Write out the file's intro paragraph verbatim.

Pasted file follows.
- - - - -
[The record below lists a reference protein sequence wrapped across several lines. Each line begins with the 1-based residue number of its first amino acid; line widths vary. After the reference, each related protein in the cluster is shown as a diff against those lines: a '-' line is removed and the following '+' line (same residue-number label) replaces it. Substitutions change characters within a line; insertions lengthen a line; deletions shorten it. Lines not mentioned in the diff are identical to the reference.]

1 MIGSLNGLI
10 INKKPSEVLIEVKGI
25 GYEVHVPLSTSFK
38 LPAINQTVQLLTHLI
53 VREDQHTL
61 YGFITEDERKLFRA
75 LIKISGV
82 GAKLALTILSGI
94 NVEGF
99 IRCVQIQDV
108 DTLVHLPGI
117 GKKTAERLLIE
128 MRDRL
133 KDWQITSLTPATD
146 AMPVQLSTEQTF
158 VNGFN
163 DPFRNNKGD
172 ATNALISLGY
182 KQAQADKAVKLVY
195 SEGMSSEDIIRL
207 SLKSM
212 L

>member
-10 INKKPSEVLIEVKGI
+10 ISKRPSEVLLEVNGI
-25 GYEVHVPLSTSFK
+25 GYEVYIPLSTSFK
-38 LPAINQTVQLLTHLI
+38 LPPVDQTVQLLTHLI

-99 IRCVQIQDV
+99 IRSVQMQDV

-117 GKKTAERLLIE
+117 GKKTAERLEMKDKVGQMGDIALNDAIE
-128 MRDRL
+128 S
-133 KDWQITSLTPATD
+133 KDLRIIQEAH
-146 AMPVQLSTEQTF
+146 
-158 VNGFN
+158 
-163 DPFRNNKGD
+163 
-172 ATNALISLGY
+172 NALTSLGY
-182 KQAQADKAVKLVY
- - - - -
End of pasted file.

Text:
[The record below lists a reference protein sequence wrapped across several lines. Each line begins with the 1-based residue number of its first amino acid; line widths vary. After the reference, each related protein in the cluster is shown as a diff against those lines: a '-' line is removed and the following '+' line (same residue-number label) replaces it. Substitutions change characters within a line; insertions lengthen a line; deletions shorten it. Lines not mentioned in the diff are identical to the reference.]